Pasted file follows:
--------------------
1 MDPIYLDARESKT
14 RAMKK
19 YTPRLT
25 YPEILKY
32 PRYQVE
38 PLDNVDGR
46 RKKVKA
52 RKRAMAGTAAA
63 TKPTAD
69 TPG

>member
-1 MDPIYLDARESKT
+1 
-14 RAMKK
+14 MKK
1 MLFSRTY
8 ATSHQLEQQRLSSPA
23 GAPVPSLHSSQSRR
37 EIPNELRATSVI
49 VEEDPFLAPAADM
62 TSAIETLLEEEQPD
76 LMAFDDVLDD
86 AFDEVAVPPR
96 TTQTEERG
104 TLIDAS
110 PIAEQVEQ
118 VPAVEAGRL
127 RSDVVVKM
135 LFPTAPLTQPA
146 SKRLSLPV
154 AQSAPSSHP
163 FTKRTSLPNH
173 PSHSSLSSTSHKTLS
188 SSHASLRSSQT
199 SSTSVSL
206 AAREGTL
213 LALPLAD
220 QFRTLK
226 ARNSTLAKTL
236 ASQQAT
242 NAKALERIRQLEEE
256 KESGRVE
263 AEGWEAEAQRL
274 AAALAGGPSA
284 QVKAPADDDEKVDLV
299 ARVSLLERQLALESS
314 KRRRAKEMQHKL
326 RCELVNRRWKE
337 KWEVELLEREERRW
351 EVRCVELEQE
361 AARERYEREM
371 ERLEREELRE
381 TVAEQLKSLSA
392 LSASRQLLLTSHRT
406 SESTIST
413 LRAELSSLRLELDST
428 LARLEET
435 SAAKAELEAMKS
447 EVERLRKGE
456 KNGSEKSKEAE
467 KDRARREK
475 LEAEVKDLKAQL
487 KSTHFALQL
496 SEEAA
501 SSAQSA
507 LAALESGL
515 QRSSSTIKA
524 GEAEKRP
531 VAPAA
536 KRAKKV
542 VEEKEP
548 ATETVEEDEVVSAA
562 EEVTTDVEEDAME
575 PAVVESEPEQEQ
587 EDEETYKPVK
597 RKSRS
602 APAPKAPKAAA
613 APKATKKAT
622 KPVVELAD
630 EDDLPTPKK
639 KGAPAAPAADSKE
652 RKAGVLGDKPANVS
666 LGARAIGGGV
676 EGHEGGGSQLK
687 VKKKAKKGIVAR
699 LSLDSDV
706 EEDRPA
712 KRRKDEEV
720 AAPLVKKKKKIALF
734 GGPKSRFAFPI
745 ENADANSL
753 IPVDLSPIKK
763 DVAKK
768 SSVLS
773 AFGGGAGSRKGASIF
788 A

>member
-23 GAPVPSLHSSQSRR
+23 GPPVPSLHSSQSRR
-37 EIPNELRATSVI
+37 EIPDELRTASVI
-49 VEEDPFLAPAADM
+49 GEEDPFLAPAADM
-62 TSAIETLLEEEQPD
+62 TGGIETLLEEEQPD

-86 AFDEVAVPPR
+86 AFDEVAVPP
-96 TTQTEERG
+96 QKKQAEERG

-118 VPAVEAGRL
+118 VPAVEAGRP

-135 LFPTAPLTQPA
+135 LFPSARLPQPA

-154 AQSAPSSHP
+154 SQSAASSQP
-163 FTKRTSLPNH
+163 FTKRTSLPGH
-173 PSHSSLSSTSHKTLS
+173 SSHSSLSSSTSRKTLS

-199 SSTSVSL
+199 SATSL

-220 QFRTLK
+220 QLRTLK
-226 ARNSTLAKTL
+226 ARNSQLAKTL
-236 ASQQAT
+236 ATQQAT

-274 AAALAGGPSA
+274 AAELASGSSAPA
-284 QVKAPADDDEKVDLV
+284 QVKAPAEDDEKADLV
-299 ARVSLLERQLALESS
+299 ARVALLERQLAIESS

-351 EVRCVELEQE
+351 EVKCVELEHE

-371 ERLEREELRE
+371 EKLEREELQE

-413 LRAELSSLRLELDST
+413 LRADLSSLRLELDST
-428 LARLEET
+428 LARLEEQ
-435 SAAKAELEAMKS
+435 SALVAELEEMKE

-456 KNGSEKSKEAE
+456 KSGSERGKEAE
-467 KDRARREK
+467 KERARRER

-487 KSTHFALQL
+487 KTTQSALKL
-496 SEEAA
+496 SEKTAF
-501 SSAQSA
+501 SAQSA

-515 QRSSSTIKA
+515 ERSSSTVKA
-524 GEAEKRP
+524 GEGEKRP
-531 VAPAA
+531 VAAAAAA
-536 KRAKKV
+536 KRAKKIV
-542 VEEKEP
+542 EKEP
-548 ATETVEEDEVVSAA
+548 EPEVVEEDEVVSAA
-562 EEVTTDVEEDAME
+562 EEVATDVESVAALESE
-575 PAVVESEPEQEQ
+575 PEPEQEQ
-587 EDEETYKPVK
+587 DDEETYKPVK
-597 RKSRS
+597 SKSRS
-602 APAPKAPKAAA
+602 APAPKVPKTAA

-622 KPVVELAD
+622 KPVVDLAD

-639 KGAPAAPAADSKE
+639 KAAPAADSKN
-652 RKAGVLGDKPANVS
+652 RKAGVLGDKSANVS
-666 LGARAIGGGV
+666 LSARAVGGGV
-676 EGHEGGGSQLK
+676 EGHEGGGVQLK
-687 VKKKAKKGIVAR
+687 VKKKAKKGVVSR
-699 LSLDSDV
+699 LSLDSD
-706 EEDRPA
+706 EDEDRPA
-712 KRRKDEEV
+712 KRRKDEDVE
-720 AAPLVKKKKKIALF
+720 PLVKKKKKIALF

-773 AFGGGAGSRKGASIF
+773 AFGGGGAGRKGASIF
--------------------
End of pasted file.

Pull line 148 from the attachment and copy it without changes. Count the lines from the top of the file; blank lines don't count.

-487 KSTHFALQL